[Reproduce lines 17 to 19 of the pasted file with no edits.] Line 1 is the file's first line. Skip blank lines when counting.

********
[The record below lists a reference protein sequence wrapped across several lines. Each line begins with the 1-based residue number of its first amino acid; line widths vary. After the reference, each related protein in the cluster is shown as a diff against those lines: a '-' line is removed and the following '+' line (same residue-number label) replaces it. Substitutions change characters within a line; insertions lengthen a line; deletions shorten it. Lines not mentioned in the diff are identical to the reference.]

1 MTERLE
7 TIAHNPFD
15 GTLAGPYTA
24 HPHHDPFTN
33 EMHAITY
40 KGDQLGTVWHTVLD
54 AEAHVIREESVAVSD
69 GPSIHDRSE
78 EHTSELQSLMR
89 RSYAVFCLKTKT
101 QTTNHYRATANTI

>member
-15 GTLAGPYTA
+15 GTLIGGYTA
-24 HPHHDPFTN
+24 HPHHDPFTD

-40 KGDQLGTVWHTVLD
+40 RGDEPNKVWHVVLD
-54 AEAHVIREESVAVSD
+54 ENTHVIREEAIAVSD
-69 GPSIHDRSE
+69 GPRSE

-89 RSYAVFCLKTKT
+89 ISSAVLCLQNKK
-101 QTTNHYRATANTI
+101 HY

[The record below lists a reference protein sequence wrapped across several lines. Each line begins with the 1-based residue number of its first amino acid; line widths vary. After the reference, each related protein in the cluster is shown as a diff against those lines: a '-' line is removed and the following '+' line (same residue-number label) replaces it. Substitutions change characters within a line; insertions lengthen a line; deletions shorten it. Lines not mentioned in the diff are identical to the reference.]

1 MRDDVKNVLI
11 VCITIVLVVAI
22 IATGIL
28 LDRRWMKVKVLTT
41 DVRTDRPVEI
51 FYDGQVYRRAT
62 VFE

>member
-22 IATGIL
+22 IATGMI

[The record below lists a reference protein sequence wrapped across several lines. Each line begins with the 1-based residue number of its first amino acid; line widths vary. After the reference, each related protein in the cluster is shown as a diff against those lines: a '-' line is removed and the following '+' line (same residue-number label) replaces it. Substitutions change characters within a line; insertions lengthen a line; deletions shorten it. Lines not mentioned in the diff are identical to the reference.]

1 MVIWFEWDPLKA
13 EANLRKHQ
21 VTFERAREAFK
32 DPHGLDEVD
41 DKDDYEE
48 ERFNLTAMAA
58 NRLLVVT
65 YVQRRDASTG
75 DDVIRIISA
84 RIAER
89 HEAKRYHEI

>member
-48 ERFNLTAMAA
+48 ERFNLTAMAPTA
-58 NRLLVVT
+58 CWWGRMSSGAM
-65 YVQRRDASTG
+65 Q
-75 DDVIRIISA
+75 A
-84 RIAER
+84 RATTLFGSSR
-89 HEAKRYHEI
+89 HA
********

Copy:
+24 HPHHDPFTD

-40 KGDQLGTVWHTVLD
+40 RGDEPNKVWHVVLD